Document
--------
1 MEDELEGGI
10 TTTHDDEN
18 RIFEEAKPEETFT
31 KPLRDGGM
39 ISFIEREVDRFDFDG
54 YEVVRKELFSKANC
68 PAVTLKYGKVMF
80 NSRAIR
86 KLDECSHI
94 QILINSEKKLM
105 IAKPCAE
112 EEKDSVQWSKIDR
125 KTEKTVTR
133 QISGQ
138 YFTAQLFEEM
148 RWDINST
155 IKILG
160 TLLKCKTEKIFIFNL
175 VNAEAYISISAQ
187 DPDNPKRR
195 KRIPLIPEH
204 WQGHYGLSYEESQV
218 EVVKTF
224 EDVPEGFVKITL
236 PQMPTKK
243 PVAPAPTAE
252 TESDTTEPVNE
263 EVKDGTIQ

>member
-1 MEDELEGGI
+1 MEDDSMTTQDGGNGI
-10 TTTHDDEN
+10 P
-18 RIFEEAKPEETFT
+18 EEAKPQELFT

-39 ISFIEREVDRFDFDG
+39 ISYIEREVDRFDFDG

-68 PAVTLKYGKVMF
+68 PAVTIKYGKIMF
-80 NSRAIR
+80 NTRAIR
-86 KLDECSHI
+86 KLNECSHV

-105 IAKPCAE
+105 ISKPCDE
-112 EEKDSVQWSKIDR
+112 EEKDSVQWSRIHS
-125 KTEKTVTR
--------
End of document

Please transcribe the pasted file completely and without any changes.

1 MEDELEGGI
10 TTTHDDEN
18 RIFEEAKPEETFT
31 KPLRDGGM
39 ISFIEREVDRFDFDG
54 YEVVRKELFSKANC
68 PAVTLKYGKVMF
80 NSRAIR
86 KLDECSHI
94 QILINSEKKLM
105 IAKPCAE
112 EEKDSVQWSKIDR
125 KTEKTVTR
133 QISGQ
138 YFTAQLFEEM
148 RWDINST
155 IKILG
160 TLLKCKTEKIFIFNL
175 VNAEAYISISAQ
187 DPDNPKRR
195 KRIPLIPEH
204 WQGHYGLSYEESQV
218 EVVKTF
224 EDVPEGFVKITL
236 PQMPTKK
243 PVAPAPTAE
252 TESDTTEPVNE
263 EVKDGTIQ

>member
-1 MEDELEGGI
+1 MEDDSMTTQDGGNGI
-10 TTTHDDEN
+10 P
-18 RIFEEAKPEETFT
+18 EEAKPQELFT

-39 ISFIEREVDRFDFDG
+39 ISYIEREVDRFDFDG

-68 PAVTLKYGKVMF
+68 PAVTIKYGKIMF
-80 NSRAIR
+80 NTRAIR
-86 KLDECSHI
+86 KLNECSHV

-105 IAKPCAE
+105 ISKPCDE
-112 EEKDSVQWSKIDR
+112 EEKDSVQWSRIHS
-125 KTEKTVTR